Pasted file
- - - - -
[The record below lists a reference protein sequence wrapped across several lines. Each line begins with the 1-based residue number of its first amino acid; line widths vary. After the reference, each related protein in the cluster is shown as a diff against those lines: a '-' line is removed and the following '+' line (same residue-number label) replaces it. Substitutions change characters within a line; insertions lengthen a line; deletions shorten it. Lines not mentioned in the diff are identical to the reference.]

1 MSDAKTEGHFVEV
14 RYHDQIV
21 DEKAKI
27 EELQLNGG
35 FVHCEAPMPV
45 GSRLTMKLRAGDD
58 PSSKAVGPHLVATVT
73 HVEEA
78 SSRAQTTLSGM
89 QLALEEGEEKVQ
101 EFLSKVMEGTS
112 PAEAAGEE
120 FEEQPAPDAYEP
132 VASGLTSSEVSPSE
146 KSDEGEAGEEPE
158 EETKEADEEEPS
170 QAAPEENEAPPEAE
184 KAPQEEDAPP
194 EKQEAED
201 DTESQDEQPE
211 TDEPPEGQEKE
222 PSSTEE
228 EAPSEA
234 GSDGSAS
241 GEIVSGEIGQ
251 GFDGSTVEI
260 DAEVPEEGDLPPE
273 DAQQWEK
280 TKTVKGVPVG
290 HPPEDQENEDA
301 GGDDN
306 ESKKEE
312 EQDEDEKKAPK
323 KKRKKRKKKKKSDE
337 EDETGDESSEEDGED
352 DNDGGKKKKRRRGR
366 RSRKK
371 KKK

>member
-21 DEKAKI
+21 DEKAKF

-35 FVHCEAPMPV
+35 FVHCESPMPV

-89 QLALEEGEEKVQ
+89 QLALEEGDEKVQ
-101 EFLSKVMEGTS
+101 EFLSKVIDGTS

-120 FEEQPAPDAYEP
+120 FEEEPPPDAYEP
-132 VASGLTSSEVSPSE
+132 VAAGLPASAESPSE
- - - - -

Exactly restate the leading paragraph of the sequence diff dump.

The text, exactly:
[The record below lists a reference protein sequence wrapped across several lines. Each line begins with the 1-based residue number of its first amino acid; line widths vary. After the reference, each related protein in the cluster is shown as a diff against those lines: a '-' line is removed and the following '+' line (same residue-number label) replaces it. Substitutions change characters within a line; insertions lengthen a line; deletions shorten it. Lines not mentioned in the diff are identical to the reference.]